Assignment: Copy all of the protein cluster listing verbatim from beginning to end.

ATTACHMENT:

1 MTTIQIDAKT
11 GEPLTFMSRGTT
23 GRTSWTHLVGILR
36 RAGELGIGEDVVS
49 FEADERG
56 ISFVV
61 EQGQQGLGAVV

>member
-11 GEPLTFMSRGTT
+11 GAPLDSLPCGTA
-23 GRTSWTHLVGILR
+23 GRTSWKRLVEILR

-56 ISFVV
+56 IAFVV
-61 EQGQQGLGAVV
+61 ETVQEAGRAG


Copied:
1 MTTIQIDAKT
11 GEPLTFMSRGTT
23 GRTSWTHLVGILR
36 RAGELGIGEDVVS
49 FEADERG
56 ISFVV
61 EQGQQGLGAVV

>member
-11 GEPLTFMSRGTT
+11 GAPLDSLPCGTA
-23 GRTSWTHLVGILR
+23 GRTSWKRLVEILR

-56 ISFVV
+56 IAFVV
-61 EQGQQGLGAVV
+61 ETVQEAGRAG